Dem in Georgia runoff preached ‘nobody can serve God and the military’ in controversial sermon

Get the latest BPR news delivered free to your inbox daily. SIGN UP HERE


CHECK OUT WeThePeople.store for best SWAG!

A video has surfaced from April 2011 featuring Democratic Georgia Senate candidate Rev. Raphael Warnock saying that people can’t serve in the U.S. military and serve God at the same time.

“America, nobody can serve God and the military,” Warnock in the video. “You can’t serve God and money. You cannot serve God and mammon at the same time. America, choose ye this day who you will serve. Choose ye this day.”

The controversial comments were unearthed as Warnock heads towards a Jan. 5 run-off election against incumbent GOP Sen. Kelly Loeffler, one of two in the state that will decide control of the upper chamber.

The comments are not liable to sit well with scores of Georgians, 80 percent of whom identify as Christians in a state heavily populated with 14 military installations.

The video was posted online by Sen. Marco Rubio, who noted he is “not shocked” by Warnock’s comments.

“These and even crazier things is what the radicals who control the Democratic party’s activist and small dollar donor base believe,” Rubio, who has already traveled to Georgia to campaign on behalf of Loeffler and her GOP counterpart, Sen. David Perdue.

“Video of the remarks surfaced as Warnock is facing criticism for other controversial statements, including his claim that ‘America needs to repent for its worship of whiteness,’” The Washington Free Beacon reported.

“He has also come under scrutiny for his support for his religious mentor James Hal Cone, who said that white Christians practice the ‘theology of the Antichrist’ and described white people as ‘satanic,’” the outlet added.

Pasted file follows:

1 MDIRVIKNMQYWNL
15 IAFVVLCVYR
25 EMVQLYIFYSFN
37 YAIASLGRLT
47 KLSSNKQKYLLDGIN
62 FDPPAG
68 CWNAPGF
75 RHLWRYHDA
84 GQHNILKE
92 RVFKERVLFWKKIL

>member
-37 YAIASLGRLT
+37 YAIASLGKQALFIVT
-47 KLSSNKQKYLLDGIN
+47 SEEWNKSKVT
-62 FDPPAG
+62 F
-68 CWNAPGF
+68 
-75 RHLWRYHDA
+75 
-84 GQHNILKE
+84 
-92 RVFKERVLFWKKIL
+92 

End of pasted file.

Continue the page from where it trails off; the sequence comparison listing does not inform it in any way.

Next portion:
Warnock’s campaign pushed back and said he was merely referring to Bible verses.

“This sermon is based on a biblical verse that reads ‘No man can serve two masters… Ye cannot serve God and mammon,’ a biblical term for wealth,” Terrence Clark, communications director for the Warnock campaign, said, The Daily Wire reported.

“Reverend Warnock was speaking about the need to commit to moral life before pursuing other priorities. As the video of the congregation’s response makes clear, this is another blatant effort by Kelly Loeffler to take Reverend Warnock’s words completely out of context. Given her own decision to spend her first days in the U.S. Senate profiting off the pandemic, perhaps she should watch the sermon more closely.”

The Daily Caller said that Warnock appears to be referencing Matthew 6:24, which pertains to Jesus’ Sermon on the Mount. But that passage does not make any references to military service.

Dan McLaughlin, a senior writer for National Review, pointed to Luke 3:14, which told tells soldiers to “be content with your pay.” He noted that is “the opposite of telling them not to serve.”

The ‘two masters’ comments are not the first controversial things to surface from Warnock’s past sermons.

In 2018, he was critical of President Donald Trump’s decision to move the U.S. Embassy to Jerusalem, as several presidents before him pledged to do but never followed through.

“It’s been a tough week. The administration opened up the U.S. Embassy in Jerusalem. Standing there [were] the president’s family and a few mealy-mouthed evangelical preachers who are responsible for the mess that we found ourselves in, both there and here — misquoting and misinterpreting the Scripture, talking about peace,” Warnock said in a video that surfaced last week.

“Meanwhile, young Palestinian sisters and brothers, who are struggling for their very lives, struggling for water and struggling for their human dignity, stood up in a non-violent protest, saying, ‘If we’re going to die, we’re going to die struggling,’” Warnock continued.

Jon Dougherty

Staff Writer
[email protected]

Jon is a staff writer for BizPac Review with 30 years' worth of reporting experience, as well as an author and U.S. Army veteran. He has a BA in political science from Ashford University and an MA in national security studies/intelligence analysis from American Military University.
Jon Dougherty

Comments

Latest Articles